Every spring, I always admire my neighbors' display of yellow and orange daffodils that border their chainlink fence in a dense, colorful row on each side of the fence.
And every spring, I always wish I had planted enough bulbs to copy their idea …
This item is available in full to subscribers
Click here to log in
If you're a print subscriber, but do not yet have an online account, click here to create one.
If you aren't yet a subscriber,
click here to start a new subscription.
You also have the option of purchasing 24 hours of website access, for just 99 cents. *
Click here to continue.
* Full access is available from time of purchase through 11:59pm the following day
And every spring, I always wish I had planted enough bulbs to copy their idea in my own yard.
If you're like me and want a flush of spring color, now is the time to start thinking about what types of bulbs you'd like to include in your garden. Alliums? Narcissus? Daffodils? Crocus?
Sue Timmons, a Master Gardener who works in the garden center at Simpson Hardware & Sports, said all those varieties will do well in our climate, although she said crocus aren't as long-lived as daffodils.
Timmons said one of the most common mistakes people make with bulbs is planting them too early.
"Bulbs are best planted near the end of October because you don't want them to start sprouting up," Timmons said.
She said this will give them time to establish their roots during the winter, and planting then will mean the foliage won't get frostbitten from coming up too early.
Another common mistake is that some shoppers admire a neighbor's bulb garden in the spring and then try to plant bulbs during spring instead of fall. In this case, you may not get any flowers because the roots haven't been able to grow over several months.
So how should you plant your bulbs?
"Usually they come with directions telling how deep to plant them. If they don't, plant them twice as deep as the bulb is big," Timmons said.
And make sure you plant them with the stem end up and the root end in the hole you dig.
If you're planning a large bulb garden and have a daunting number you want to try, you can buy a tool that will do the job for you. You can find bulb augurs and drills at websites such as Holland Bulb Farms.
She recommended against putting fertilizer at the bottom of the holes you dig for them. Instead, you can put some fertilizer on top of the soil after you've covered up the bulbs. Timmons said bone meal isn't the best choice because it can attract all sorts of critters but that bulb fertilizer is made to not attract animals.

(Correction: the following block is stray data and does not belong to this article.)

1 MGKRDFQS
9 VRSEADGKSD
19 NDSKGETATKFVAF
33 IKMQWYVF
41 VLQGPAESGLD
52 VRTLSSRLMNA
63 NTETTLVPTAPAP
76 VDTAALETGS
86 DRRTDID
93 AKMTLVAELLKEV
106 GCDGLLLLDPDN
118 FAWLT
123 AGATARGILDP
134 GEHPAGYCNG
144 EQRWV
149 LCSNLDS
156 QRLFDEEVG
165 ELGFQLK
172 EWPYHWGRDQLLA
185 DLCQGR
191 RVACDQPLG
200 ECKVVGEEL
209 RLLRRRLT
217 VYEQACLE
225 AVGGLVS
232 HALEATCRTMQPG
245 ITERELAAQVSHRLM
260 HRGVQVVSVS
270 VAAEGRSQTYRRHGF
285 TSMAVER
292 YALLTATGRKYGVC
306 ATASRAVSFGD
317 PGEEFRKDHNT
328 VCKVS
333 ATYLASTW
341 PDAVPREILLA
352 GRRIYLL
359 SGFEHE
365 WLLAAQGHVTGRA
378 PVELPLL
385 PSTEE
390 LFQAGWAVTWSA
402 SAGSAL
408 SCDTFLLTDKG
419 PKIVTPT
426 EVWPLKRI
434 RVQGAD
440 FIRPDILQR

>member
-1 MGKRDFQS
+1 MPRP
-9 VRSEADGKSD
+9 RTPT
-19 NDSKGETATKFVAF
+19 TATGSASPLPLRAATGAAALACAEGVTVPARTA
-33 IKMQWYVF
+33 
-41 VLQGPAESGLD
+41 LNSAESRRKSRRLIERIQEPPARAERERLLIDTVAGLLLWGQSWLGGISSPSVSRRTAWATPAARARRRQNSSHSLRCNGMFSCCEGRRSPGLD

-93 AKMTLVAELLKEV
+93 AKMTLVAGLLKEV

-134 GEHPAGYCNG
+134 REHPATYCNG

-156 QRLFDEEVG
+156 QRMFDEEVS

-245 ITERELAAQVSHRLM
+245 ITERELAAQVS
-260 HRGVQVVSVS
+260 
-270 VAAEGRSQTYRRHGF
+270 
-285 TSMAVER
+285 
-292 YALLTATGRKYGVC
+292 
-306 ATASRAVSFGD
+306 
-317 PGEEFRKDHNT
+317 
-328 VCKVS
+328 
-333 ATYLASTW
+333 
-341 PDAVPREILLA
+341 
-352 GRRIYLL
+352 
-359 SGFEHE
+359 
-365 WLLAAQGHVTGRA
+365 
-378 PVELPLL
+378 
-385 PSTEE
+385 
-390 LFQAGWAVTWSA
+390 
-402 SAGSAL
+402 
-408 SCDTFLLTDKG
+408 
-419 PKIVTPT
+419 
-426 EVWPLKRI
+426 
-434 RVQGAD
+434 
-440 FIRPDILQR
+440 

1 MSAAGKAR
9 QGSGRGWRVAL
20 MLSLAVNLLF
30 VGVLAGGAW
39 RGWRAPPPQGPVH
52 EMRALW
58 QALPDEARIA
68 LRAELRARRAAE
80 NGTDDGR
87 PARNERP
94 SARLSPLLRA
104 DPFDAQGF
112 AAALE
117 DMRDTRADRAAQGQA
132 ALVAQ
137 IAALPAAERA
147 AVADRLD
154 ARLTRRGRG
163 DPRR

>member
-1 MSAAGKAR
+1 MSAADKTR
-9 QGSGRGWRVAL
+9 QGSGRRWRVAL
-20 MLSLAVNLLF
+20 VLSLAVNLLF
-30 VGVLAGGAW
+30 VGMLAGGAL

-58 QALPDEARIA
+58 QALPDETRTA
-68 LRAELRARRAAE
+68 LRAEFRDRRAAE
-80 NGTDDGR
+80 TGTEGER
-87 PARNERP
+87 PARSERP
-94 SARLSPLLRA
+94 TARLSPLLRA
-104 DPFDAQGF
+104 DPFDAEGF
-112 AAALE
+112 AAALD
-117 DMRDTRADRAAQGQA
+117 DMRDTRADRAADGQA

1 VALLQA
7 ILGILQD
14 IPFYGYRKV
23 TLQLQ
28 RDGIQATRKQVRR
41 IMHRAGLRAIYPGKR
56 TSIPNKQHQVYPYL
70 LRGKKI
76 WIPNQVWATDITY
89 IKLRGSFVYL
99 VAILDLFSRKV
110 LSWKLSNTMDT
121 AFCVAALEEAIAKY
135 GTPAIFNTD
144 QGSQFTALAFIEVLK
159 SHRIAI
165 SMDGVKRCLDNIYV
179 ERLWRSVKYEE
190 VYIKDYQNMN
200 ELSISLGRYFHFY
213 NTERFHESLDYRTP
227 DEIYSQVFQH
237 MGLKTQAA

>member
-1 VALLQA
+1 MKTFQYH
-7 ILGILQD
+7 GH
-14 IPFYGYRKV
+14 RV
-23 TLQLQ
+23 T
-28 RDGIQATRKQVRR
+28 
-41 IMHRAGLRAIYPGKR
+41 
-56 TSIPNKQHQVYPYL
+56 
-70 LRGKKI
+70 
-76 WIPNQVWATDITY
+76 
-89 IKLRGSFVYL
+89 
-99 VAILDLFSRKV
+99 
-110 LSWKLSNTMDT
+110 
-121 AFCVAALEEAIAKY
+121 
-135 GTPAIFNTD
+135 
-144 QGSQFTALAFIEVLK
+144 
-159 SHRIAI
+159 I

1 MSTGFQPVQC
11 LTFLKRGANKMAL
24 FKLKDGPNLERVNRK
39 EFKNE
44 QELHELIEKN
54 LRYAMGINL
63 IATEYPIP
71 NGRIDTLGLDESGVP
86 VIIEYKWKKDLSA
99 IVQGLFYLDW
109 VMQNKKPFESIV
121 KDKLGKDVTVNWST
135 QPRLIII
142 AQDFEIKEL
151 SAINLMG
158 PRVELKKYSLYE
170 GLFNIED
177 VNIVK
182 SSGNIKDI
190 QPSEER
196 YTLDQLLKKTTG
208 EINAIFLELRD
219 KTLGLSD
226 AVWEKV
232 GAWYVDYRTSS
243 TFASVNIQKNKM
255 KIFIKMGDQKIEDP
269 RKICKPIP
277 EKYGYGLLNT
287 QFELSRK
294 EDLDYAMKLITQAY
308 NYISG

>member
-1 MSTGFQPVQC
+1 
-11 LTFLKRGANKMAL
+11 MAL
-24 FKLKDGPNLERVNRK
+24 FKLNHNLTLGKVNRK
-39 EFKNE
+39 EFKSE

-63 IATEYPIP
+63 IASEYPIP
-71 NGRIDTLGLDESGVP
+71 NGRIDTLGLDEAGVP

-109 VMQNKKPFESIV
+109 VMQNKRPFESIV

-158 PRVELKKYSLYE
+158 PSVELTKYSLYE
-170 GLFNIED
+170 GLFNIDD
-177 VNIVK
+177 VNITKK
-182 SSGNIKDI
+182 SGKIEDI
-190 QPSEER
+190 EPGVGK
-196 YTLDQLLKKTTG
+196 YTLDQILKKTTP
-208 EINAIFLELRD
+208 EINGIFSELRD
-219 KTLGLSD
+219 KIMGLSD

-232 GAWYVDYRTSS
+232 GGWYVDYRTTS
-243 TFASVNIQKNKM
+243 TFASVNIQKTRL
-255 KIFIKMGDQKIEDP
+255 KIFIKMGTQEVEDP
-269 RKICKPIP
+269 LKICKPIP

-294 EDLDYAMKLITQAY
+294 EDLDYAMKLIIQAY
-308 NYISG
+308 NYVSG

If you've had issues with your bulbs being dug up by famished squirrels, Timmons suggested laying down chicken wire over the section of garden you've used for the bulbs. This way, the bulbs can sprout through the wire, and animals won't be able to get their paws under it to dig them out. She said moth balls can also work to deter deer and squirrels.
This fall, she said Simpson Hardware will stock several types of bulbs popular here.
"People like to plant all kinds of daffodils and narcissus because they come back every year. They do very well in this area, and they multiply," she said.
They'll also have alliums; fritillaria or crown imperial, which she said should be more popular than they are because of their beauty; grape hyacinths; and leucojum, a long-lived option.
"Leucojum lives a really long time, and you'll see them in old homesteads. They'll be growing there 50 to 100 years. They've been popular here for a very, very, very long time," Timmons said.
Tulips are popular but don't always return the next year, so she said they're really only good for one season. Amaryllis is also a great option to plant indoors in a pot for some color, and then you can plant them outside in the spring to bloom for their first season. They'll come back each year.
With plenty of options available here, you can plant a bulb garden this fall that'll make all your neighbors take notice of your beautiful flowers next spring. And hopefully they won't rush out for bulbs and be disappointed.
More Articles to Read